‘The Witching Vault’ was written by Kathrin Hutson, International Bestselling Author, and was published in December 2020. I received this copy for free for an unbiased review. The Witching Vault is a contemporary fantasy that deals with a troublemaker-gone-good protagonist who is a witch, looking for a better life but stumbles upon something that is bigger than herself.
The front cover is an attractive design, that is visually stimulating and shows the magical theme that runs through the book. Right from the start we get a sense that the main character, has a chip on her shoulder and she is running away from a past that she wishes she could forget. The setting in Chapter 1 was solid, we knew that the character had a strong sense of right and wrong but can get seduced by going down an easier path, a pattern she is trying to break. She is searching for a job, and decides a job in a bank is harmless enough for her to pursue a career in.
“Her nose wrinkled at the thought of standing behind a desk all day, handling people’s money and pretending to smile while counting down the clock.” (p. 1, ch.1)
We get a good description of the bank building when Jessica approaches it: it’s an overbearing, run-down building that isn’t well-looked after and as she enters the threshold, the building greets her with a shock of electric magic. Unbeknownst to her, the building is full of magic as well as mystery and the owner, Tabitha, matches the buildings aesthetic perfectly by her wild nature and overly-eccentric behaviour, appearing as though she is mentally unhinged.
I got the sense that Tabitha was partially inspired by Nanny Ogg, an eccentric old lady from Terry Prachett’s Discworld series, only Tabitha is more batty and crazy. The likeness matches with both characters hoarding knick-knacks and random trinkets which are dotted around the bank. Tabitha’s personality is wise, as much as she comes across as wild and actually unhinged, there is a feeling of wisdom about her that Jessica mistakes for insanity, being masked by her wild behaviour and tendency to talk to herself.
Whilst reading I knew something was not quite right about Tabitha and the bank, that something felt rather ‘off’ about the bank. I felt that the description of the bank could have been taken straight from Harry Potter and the Philosopher’s Stone, and until I ran into a handful of curse words in the main body of the book I thought that this could be aimed at children. The amount of detail of the bank, Jessica’s surroundings and emotions are equally explored efficiently, and I felt the same feelings of wonder and frustration that the main character experienced as I moved through the book.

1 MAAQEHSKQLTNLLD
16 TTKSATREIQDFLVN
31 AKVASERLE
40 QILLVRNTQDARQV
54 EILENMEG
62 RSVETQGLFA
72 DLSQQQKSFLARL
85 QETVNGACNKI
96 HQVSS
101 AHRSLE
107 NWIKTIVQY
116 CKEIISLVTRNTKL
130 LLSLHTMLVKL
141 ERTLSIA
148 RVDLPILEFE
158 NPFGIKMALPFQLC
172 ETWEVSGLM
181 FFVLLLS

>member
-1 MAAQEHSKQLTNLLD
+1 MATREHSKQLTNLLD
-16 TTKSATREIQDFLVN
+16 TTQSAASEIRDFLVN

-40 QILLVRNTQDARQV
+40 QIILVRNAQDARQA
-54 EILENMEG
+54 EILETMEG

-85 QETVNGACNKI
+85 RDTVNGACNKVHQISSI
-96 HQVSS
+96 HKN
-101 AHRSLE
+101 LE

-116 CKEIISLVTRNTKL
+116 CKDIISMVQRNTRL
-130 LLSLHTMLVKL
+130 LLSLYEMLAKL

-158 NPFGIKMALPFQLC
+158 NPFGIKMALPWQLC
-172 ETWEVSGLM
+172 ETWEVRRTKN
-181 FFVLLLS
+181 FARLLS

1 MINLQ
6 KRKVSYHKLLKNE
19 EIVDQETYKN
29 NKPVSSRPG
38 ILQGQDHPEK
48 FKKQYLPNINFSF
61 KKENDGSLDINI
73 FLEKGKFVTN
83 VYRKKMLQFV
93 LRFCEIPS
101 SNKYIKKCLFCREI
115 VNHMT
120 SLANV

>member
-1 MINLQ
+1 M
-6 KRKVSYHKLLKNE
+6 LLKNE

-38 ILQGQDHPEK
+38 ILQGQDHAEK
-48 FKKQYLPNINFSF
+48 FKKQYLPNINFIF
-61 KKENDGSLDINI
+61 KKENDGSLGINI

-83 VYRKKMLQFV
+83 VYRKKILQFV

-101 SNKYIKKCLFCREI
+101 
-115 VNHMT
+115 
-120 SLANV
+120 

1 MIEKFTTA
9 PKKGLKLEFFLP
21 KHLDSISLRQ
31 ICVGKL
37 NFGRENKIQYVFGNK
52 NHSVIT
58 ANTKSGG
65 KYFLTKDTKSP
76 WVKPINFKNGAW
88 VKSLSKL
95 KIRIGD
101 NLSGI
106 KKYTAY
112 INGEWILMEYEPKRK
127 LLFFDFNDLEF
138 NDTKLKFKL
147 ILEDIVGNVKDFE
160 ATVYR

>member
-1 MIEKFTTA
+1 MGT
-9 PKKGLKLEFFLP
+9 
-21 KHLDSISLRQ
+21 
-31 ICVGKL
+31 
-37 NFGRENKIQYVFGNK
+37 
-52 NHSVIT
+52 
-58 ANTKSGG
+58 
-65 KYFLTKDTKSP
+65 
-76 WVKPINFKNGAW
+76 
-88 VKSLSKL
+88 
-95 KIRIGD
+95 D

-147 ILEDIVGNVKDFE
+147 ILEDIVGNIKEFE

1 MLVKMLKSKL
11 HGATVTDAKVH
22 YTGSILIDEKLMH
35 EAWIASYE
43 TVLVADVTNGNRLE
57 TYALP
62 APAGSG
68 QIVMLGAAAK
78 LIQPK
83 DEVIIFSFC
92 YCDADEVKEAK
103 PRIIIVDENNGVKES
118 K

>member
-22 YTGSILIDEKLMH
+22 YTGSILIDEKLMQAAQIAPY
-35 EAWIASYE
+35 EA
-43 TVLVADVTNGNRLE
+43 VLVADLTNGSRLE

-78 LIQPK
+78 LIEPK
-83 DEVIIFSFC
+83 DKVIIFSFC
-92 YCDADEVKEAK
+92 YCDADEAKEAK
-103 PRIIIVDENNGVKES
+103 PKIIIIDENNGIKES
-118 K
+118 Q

The flow of the book did read well, but I was a little thrown when I met these curse words as I had in my mind this book would be suitable for 12+ year old readers, but turned out to bet something I would not recommend to a child under the age of 16. The level of description used is good and helped me ‘see’ each scene in my mind as I read on, and the language used in the book was easy to read: in fact I ripped through the book in just a few hours. The whimsical description and detail of the bank owner and the bank itself, was light-hearted and fun, which would naturally draw in a younger audience. I do feel that if all the bad language were to be taken out that children of all ages would enjoy this book very much, as well as a young adult and adult audience. After all, the likes of Harry Potter reaches all ages so I do feel that the use of words rules out a specific audience, which is a shame as the author may benefit from this as the younger audience is already ‘prepped’ for this type of read. Fantasy, as this series identifies with, is very popular among children and is the most common genre for children to read, so ruling this out may have been a bad idea (The Conversation, 2014).
The addition of other characters was exciting: customers. The author foreshadows, using Tabitha, that no one who enters the bank is trustworthy, leaving a question mark of mystery in the air. The answer isn’t presented for some time, and the reader is kept on tenterhooks in the need to know what’s going to happen. The characters she meets, who are clients of the bank appear ‘tricksy’, as Smeagol would say: they want something from the bank, and Jessica doesn’t know what or why. To me this was infuriating, we are teased with something that is referenced to a lot, but not given the treat of knowing what it is that these customers want from Jessica.